Welcome to the followup of my Tales from the WTF company. If you haven’t read the first part yet, I’d suggest you do. Otherwise you’ll miss important background info and a really funny story, too. This part starts where the last part ended, around noon of the second day.
Let me introduce you to our manager: Jola (name changed), a woman in her late thirties with no technical or managing education. She was earlier providing HR and legal services for the company, but shortly before I started work there she was asked by Johann (name changed), our German CEO, to become the manager.
I guess that Jola was brought to the company because the CEO was not satisfied with the achievements of his Polish branch: their application was slow, massive, bug-ridden and adding new features took ages (he told me about this on the recruitment interview). He also told me that he was looking for a more experienced developer to mend their ways and that was going to be my role after employment.
Around noon of the second day Jola called my team to a meeting. She told us that she received a phone call from Johann and he expected our team to do following tasks ASAP: make changes to the layout of some email sent by the application and make some report (that was already done) accessible from their webpage. The guys had some questions about the details of those tasks but she couldn’t answer them. Instead, she noted the questions word for word and said she was going to call Johann to ask him and then she would give us the answers.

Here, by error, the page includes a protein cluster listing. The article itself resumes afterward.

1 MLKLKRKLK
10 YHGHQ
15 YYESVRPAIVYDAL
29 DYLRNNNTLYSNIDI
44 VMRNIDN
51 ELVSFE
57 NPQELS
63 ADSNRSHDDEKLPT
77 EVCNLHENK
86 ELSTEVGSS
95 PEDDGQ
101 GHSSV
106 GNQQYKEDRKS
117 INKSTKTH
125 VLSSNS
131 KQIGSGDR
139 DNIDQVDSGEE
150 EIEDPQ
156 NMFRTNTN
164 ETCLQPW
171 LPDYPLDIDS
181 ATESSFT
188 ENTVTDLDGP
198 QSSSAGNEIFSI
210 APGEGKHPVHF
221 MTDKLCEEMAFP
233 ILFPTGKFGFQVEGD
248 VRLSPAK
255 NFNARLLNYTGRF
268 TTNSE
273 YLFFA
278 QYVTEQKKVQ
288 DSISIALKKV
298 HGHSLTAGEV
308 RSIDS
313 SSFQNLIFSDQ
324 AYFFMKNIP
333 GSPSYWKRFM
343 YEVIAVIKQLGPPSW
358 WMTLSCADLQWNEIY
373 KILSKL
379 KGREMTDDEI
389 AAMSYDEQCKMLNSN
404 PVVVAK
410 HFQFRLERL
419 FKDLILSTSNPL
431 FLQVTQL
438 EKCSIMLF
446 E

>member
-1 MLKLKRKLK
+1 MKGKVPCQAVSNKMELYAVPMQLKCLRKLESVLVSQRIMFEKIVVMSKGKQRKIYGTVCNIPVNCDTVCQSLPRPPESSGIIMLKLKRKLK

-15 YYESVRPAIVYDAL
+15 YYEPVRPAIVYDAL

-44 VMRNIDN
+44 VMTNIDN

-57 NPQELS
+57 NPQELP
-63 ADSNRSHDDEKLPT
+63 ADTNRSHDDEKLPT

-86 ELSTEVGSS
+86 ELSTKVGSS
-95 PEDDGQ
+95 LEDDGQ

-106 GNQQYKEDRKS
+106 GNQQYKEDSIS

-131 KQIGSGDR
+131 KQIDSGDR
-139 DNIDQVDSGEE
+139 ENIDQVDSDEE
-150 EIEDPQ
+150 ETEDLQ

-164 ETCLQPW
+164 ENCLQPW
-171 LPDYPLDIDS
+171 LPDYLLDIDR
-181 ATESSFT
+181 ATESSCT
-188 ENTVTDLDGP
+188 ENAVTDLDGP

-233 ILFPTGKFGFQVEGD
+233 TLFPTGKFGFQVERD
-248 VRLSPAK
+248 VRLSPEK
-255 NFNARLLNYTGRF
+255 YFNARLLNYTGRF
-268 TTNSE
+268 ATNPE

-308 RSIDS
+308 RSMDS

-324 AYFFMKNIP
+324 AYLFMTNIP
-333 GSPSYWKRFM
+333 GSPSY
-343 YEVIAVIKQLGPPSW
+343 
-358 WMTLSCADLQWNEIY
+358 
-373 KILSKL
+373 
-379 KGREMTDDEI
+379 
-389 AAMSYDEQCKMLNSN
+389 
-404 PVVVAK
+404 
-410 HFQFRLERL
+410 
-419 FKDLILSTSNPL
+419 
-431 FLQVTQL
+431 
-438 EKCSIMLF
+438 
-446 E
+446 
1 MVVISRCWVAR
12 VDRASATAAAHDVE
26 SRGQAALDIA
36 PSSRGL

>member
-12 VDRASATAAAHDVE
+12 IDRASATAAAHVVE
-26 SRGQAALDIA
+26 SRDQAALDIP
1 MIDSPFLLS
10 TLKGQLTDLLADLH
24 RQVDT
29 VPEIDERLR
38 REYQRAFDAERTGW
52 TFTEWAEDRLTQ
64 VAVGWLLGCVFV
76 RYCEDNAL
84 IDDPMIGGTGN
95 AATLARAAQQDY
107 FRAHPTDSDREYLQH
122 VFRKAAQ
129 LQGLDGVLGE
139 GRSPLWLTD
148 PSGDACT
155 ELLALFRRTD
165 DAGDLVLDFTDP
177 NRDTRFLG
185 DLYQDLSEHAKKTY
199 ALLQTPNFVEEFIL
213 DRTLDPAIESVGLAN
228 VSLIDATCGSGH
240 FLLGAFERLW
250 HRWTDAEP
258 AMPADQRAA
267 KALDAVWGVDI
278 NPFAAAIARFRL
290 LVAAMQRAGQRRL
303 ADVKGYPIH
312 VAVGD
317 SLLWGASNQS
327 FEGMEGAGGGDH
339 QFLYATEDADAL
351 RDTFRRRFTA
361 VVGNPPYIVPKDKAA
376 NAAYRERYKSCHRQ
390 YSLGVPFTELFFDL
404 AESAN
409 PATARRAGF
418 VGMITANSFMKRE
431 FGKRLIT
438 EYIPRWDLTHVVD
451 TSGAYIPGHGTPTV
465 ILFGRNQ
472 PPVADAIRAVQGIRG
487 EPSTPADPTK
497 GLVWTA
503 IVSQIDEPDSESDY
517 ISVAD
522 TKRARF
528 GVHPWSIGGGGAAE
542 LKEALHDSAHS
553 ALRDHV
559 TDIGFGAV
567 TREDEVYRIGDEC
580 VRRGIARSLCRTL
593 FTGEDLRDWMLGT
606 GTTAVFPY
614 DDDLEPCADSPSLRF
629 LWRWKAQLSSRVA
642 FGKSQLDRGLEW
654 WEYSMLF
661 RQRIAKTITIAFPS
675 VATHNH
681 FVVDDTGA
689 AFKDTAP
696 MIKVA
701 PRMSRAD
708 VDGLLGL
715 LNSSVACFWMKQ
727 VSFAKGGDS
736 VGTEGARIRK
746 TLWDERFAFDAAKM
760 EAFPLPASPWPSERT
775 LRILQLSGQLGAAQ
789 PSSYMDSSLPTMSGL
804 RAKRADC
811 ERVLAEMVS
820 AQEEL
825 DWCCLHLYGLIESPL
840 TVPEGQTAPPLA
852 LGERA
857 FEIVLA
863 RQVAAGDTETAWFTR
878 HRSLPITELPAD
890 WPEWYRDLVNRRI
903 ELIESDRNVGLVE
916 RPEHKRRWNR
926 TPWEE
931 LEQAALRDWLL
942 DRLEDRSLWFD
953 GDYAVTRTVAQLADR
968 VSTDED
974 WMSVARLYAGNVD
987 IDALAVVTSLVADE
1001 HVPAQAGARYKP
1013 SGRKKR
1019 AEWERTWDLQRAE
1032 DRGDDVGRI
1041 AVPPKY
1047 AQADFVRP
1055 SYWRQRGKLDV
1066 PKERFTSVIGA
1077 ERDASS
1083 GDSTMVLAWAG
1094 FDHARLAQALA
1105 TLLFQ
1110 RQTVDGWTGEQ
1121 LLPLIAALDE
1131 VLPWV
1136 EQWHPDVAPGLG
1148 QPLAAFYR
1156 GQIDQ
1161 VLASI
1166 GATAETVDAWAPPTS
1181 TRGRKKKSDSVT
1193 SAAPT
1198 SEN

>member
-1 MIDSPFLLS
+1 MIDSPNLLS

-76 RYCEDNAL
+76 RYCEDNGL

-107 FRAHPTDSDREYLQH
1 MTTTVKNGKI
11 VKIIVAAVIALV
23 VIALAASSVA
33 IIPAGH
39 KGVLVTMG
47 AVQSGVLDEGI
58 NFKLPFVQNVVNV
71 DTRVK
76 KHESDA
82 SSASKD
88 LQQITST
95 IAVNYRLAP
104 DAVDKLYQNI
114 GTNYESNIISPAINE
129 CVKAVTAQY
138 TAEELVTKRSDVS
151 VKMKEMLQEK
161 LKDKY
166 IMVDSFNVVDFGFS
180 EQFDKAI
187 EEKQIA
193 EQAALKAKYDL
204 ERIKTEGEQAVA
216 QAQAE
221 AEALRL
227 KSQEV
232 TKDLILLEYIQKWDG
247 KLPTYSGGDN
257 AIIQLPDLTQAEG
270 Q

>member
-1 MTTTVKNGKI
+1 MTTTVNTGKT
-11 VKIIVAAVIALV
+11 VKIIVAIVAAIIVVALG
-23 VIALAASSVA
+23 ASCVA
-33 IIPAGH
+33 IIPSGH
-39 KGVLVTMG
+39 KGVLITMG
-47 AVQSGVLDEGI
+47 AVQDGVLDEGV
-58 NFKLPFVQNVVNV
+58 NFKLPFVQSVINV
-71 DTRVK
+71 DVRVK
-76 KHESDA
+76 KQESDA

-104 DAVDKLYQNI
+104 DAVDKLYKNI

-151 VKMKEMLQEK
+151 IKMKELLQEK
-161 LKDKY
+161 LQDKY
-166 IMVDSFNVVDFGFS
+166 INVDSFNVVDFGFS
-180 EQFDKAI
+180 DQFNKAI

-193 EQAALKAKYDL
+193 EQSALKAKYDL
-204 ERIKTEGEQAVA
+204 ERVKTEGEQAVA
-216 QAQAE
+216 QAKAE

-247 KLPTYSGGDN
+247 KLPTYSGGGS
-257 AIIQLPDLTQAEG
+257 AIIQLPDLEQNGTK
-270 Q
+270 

After the meeting we went back to our normal activities: I resumed browsing the project source and they resumed chatting about movies on TV, watching game trailers and funny flics on youtube.com, showing me the webpage selling some paintball guns they bought recently and other fun activities. I wondered when they were going to start working on the tasks they were given, but I figured that those tasks was probably so easy they can do them anytime. At the end of that day I asked my mentor if he could give some task so I could help them finish faster and he said he would look for something appropriate.
Next morning I was assigned my first task: check to see if a particular utility class could be made faster. This class was another piece of classic WTF-ery. Its main purpose was to parse XML file the hard way, because who needs any stinking built-in Python classes when you can use regexps and individual character manipulations? After parsing the contents of XML file were stuffed into nested instances of this class that exposed a dictionary-like interface.
I started by making a suite of characterization tests first as not to break anything unintentionally. This was the first time that any tests were created for their system so it took me a while setting them up. I asked them why there were no tests and their answer was: tests are a waste of time. When I started arguing (being a TDD fan myself), my mentor just cut short the discussion with: when Johann calls you and starts yelling at you, you won’t have time to write those stupid tests.
The yelling part left me with no further arguments and I really started wondering what a mess I have gotten myself into (it was only my third day of work at this company). I resumed my work and by the end of the day I managed to make retrieving values from the above mentioned XML parsing class about 20 times faster on average. It was really easy, though, because this class stored the data internally in a dictionary but the lookups on it were done by sequentially iterating through all the keys to find matching one. All I did was replacing the iteration with normal dictionary lookup.